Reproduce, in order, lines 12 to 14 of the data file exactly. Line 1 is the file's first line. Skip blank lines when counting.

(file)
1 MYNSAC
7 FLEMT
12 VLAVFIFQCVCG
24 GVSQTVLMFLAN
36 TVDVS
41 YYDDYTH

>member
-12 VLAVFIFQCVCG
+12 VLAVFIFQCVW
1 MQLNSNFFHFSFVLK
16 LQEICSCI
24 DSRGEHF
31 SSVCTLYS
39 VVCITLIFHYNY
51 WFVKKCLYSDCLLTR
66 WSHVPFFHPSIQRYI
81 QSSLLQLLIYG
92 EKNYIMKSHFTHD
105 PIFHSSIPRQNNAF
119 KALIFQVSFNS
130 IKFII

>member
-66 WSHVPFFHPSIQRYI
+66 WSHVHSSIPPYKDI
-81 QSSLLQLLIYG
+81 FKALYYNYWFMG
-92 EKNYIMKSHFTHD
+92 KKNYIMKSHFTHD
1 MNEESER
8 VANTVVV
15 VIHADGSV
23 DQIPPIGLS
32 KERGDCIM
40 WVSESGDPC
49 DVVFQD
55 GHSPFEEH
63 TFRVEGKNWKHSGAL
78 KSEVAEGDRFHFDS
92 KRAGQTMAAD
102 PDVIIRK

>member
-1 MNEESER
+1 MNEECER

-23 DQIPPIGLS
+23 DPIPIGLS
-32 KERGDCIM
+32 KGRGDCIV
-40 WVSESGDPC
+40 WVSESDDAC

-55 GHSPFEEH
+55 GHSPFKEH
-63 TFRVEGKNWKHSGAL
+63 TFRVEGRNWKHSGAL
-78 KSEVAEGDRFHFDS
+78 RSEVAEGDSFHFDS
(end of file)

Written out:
24 DSRGEHF
31 SSVCTLYS
39 VVCITLIFHYNY